Comedian Frankie Boyle has questioned whether cancel culture – where people are ostracised for making controversial comments – really exists.
“I’m not one of those comedians who’s like, ‘Ooh, I’ve been silenced’,” the star said in a set at the Latitude Festival in Suffolk.
“I hate those people. Anytime I hear someone saying that, I always think, ‘How come I can still hear you?'”
Boyle went on to say his controversial stage persona is just “an act”.
However, he admitted he had stopped posting jokes on Twitter because of the potential repercussions.
He cited one example where he considered making a joke about the death of legendary James Bond actor Sir Sean Connery but thought better of it.
The Glasgow-born comic was known for courting controversy early in his career, and has been criticised for making jokes about the Queen, and Katie Price’s son Harvey.
However, he revealed that this hadn’t stopped him being invited to take part in the Queen’s Jubilee Parade earlier this year.
“I’ve never been so overwhelmed with the feeling that my work has been misunderstood,” he joked.
The comedian played to a packed tent at Latitude, with crowds spilling out into the surrounding fields.
He defended people’s right to be offended by jokes, and acknowledged some of his new material might get him into trouble when goes to the Edinburgh festival later this month.
But he proved to be an equal opportunity misanthrope, aiming barbs at both the left and the right. He called the current Conservative government “incompetent fascists”.
“Because we live in a dying political system, it throws up politicians who look like they’re dying,” he continued, comparing US President Joe Biden to “a laptop that’s on 4%”.
“And if they’re not dying, they’re people like [Labour leader] Keir Starmer who look like they were never alive… If he ran at a pigeon it wouldn’t move.”
Boyle wasn’t the only comedian to delve into politics.
Marcus Brigstocke celebrated the end of Boris Johnson’s political career, saying: “He’s been driven out in disgrace by disgraceful people”.
“His defenders have said he got the big calls right because he was against the virus and against Putin,” he continued, asking: “What do you want? A badge?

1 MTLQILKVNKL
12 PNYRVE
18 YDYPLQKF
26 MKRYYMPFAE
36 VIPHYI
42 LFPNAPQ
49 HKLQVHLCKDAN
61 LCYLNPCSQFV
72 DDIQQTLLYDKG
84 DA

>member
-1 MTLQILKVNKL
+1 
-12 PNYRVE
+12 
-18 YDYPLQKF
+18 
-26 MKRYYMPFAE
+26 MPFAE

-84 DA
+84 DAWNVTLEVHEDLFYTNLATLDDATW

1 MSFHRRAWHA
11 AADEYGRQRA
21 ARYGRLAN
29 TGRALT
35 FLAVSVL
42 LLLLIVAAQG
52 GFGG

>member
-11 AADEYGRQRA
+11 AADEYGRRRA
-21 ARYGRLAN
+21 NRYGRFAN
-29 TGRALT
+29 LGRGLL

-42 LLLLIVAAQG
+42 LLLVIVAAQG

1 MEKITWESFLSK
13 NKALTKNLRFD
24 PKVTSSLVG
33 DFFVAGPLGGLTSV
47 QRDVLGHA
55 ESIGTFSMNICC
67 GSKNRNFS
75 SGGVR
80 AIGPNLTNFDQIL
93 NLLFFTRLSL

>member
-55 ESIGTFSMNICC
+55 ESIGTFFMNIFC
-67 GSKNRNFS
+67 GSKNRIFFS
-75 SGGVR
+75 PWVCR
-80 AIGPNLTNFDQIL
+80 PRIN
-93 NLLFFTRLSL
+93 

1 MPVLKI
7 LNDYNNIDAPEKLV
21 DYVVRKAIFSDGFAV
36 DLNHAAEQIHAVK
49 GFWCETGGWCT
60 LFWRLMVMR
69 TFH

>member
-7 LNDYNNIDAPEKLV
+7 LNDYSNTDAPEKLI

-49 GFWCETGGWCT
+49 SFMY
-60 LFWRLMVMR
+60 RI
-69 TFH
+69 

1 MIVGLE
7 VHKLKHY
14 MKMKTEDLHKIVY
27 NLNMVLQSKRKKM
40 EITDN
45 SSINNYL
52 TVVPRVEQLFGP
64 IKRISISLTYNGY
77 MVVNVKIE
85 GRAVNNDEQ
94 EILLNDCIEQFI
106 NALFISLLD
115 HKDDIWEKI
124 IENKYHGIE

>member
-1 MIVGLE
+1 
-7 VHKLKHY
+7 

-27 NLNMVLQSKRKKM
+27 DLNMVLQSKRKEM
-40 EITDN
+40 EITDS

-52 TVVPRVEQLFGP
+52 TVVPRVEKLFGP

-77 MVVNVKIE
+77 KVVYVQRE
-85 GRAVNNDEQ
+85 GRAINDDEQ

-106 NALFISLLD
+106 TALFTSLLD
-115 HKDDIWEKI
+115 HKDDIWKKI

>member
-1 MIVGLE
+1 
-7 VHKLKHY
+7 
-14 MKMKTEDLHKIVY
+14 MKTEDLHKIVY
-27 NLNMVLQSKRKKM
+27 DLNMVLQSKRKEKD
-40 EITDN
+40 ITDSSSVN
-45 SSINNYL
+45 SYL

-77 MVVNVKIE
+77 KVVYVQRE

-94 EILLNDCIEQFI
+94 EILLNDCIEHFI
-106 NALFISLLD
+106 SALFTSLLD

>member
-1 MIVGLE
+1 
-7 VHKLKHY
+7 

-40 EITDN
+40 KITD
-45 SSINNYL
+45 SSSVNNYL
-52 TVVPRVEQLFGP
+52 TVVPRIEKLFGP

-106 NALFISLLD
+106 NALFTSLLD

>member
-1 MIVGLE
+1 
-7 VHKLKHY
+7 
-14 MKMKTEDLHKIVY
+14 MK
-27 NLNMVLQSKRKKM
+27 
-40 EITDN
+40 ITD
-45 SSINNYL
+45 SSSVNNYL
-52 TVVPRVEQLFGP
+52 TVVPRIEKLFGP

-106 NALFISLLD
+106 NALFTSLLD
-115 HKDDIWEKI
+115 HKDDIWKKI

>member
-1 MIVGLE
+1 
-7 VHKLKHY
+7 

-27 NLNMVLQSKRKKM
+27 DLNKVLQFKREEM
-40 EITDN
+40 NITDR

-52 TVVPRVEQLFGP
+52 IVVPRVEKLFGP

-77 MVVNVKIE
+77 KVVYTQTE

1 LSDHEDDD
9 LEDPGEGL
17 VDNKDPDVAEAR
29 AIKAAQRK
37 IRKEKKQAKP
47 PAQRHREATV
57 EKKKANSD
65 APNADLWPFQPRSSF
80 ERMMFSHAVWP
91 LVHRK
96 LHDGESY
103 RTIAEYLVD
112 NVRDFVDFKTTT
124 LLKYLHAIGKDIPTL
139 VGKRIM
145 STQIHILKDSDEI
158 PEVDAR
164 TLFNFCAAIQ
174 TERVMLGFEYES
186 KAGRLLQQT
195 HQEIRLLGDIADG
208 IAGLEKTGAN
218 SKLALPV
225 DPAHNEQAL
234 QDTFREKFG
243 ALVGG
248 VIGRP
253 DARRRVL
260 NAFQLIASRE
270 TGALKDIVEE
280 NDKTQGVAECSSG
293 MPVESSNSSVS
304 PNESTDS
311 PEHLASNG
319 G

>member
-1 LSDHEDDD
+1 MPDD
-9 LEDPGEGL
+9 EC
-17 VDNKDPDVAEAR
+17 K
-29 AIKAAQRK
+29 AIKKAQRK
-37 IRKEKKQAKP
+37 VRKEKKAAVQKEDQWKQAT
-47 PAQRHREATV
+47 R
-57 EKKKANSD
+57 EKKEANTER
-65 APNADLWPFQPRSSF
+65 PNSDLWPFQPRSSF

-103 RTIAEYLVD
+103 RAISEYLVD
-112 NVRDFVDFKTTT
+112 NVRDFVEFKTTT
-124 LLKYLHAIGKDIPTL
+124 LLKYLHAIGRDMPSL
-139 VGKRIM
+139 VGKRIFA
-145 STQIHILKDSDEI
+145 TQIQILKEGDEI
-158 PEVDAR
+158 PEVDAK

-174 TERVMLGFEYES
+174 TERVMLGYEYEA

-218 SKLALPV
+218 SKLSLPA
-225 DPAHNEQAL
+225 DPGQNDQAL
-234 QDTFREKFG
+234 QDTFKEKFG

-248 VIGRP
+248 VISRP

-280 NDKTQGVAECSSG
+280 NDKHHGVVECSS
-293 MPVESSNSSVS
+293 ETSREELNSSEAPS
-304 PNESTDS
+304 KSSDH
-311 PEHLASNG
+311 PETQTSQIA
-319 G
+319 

“In order to get that wrong he’d have to be both Jeremy and Piers Corbyn.”
Others took a more whimsical approach to the family-friendly festival.
Taskmaster host Alex Horne and his band The Horne Section celebrated the end of Covid-19 restrictions by leading the audience in a mass-participation version of Twister on Friday afternoon.
Later, they imagined how the Village People’s YMCA could be adapted by other acronym-heavy institutions like the RSPCA (complete with actions) and sang a double entendre-laden ditty about garden peas.
Aisling Bea pitched a number of surreal game shows, including one called, “Am I depressed or do I just need a snack?”, and told a brilliant shaggy dog story about her attempt to crowbar a reference to Ronan Keating’s Life Is A Rollercoaster into an episode of The One Show, which Keating was hosting.
“He barely shook my hand as I left,” she recalled.
Kerry Godliman charmed the audience with stories of lockdown hysteria and her son developing an “allergic reaction to a bath bomb…. because he drank it”.
And Lost Voice Guy, who delivers his set through a voice synthesiser app on his iPad, made a passionate argument against “disability porn” that portrays all disabled people as inspirational superheroes.
His only superpower, he noted, was “being the best passenger in the quiet coach of the train”.
But the weekend’s most common themes were the pandemic and relationships.
Rosie Jones combined the two, describing a date that went off the rails when she accidentally “came out as an anti-vaxxer”.
The confusion arose when her date talked about the jab, and Jones thought she was referring to the contraceptive implant.
“I cannot convey the confidence with which I said, ‘Oh, I don’t need that. I’m gay’,” she said.
Brigstocke, meanwhile, said lockdown had afforded him the two best Christmasses of his life.
“What a privilege it was that, with the full backing of the law, you could call your family and say, ‘Stay away from my house.'”
Other acts failed to calibrate for the audience, delivering graphic descriptions of their sexual misadventures to a room full of children.
“If I’d known I was performing to a middle school I’d have thought more about the material,” joked Olga Koch, a little too late, as some parents covered their kids’ ears, and others died silently inside.
“If you’re bringing children into the tent they are going to learn some new words,” warned David Morgan, who compèred the stage on Saturday. “There are general context clues you can follow. We are not parenting your kids.”
But even outside the tent, children weren’t entirely safe.
Rick Witter, frontman of indie band Shed Seven, spotted a young fan called Lewis in the front row of their main stage set and quipped: “Remember the 1990s? No? Too many drugs, eh?”
Respite could be found in the leafy environs of the Sunrise Arena, where US singer Samantha Crain delivered a quietly passionate set of country-folk songs.
Pausing to retune her guitar, she said: “Does anyone have any questions for me?” – to which the reply came back, “What’s your favourite colour?”
“Oh, what a good question!” she laughed. “It’s blue… This is such a wholesome festival!”
The event continues at Henham Park on Sunday, with sets from Snow Patrol, Mark Owen, Fontaines DC and Manic Street Preachers.